Lesson 8 - The Importance of Your Core Offer
What is YOUR Core Offer? Is it really your flagship product or service?
In this lesson, we’re going to talk about what a core offer is and what common mistakes you should avoid.
You can watch the quick video here or skim the article below for takeaways.
At the bottom of the article, you can download the presentation slide deck used in the video.
Questions, comments, suggestions or love notes? Post them below so we can all learn from each other!
What's A Core Offer?
It’s your signature product or service that you are or want to be known for. It’s why you do what you do.
This is your bigger/biggest ticket item.
Usually it’s where most of your revenue comes from and you only have one in your funnel. So your lead magnet leads to your tripwire offer which leads to your core offer.
All your offers need to line up in order for your funnel to work properly.
So really anything can be a core offer, but you want to make sure that it’s what your audience wants, it’s of high value/quality, and you’ve priced it correctly.
- A comprehensive online course about cannabis for cancer patients
- A group coaching program on microdosing
- 6-month Private, 1:1 coaching package
- A flagship physical product – journal to help people integrate lessons learned on their trips
- Anything that you, your business want to be known for
Common Mistakes Overwhelmed Healers Make
Most psychedelic coaches or therapists we help want to evolve from the private, 1:1 to a 1:many client model with online courses and/or group coaching program, so here are some things to avoid respective of that.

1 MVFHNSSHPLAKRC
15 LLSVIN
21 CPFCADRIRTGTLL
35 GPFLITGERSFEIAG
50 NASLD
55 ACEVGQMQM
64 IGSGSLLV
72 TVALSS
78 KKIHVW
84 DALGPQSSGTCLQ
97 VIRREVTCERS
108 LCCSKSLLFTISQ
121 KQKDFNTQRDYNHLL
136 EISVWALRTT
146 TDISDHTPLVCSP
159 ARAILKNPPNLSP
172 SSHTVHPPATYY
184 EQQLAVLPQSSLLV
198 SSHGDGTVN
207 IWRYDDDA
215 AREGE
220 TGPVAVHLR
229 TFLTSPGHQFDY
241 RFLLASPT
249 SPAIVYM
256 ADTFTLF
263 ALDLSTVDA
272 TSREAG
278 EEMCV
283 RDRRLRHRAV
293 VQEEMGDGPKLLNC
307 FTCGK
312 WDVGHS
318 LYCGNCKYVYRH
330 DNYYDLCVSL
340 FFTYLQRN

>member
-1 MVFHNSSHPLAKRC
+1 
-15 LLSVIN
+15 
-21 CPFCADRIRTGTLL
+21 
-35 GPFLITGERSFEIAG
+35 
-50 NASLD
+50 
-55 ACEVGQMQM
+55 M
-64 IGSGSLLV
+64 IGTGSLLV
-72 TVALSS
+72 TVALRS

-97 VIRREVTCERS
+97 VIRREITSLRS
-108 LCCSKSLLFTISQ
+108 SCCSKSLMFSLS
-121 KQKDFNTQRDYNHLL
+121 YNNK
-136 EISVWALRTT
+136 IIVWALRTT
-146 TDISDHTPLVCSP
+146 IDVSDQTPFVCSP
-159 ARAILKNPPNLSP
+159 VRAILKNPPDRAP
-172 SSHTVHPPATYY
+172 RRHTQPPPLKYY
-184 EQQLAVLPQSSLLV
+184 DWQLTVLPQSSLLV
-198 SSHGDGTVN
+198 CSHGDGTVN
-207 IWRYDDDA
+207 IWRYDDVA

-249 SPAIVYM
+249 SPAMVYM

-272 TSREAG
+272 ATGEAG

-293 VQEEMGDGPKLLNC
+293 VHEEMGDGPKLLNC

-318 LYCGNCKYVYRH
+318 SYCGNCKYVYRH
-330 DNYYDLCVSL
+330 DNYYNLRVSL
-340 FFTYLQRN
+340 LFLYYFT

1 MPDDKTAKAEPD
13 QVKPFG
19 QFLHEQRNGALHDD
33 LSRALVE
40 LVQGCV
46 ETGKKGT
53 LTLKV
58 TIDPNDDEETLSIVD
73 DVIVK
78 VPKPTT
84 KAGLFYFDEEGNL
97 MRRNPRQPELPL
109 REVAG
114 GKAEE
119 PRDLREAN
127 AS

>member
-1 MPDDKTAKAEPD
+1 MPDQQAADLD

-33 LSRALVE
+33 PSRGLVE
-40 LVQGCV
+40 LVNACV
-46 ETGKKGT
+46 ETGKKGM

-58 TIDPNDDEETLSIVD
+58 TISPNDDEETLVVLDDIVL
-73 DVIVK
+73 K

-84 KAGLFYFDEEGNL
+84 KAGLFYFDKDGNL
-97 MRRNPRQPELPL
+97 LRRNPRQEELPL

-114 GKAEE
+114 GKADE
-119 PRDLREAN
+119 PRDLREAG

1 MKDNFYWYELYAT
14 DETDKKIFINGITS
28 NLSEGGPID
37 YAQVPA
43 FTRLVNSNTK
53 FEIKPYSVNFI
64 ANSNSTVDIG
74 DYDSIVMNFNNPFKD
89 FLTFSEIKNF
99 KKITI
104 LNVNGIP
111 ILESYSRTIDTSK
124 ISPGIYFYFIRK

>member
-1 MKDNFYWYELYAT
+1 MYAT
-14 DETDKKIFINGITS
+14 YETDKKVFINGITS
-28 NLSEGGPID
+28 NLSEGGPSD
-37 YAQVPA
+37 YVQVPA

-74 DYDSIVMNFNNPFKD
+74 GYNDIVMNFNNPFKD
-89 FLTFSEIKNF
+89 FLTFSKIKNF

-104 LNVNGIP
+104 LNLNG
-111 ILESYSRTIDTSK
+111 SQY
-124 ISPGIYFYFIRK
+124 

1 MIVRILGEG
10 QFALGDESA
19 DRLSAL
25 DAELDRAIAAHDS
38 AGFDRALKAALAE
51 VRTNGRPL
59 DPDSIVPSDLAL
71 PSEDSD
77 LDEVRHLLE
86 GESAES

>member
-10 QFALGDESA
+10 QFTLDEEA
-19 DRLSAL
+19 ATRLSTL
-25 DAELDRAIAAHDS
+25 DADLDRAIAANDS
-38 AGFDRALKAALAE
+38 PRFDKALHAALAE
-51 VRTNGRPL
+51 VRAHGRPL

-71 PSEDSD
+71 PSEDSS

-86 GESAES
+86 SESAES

1. Having too many core products
You can have more than 1 core but it’s tricky to not cannibalize your other offers. This usually comes much later when your business has matured.
2. Not asking for feedback
Are you asking your clients on how you can improve your offer? How you analyzed and implemented the feedback? What’s the response like to the new-and-improved solution?
3. Not making it bite-sized or interactive enough
No one likes information overload.
When learning something new, it takes time to absorb, apply and adjust, so be mindful of how you share your learnings.
4. Not providing enough support
I’m not talking about just any questions or comments during the program, but what about before or after?
Do you have the capacity for that?
If you don’t, what needs to be modified and how?
5. Didn’t think about what’s next
How do you keep them engaged post-program? How do you continue to build your community? How can you get them more involved and interactive?
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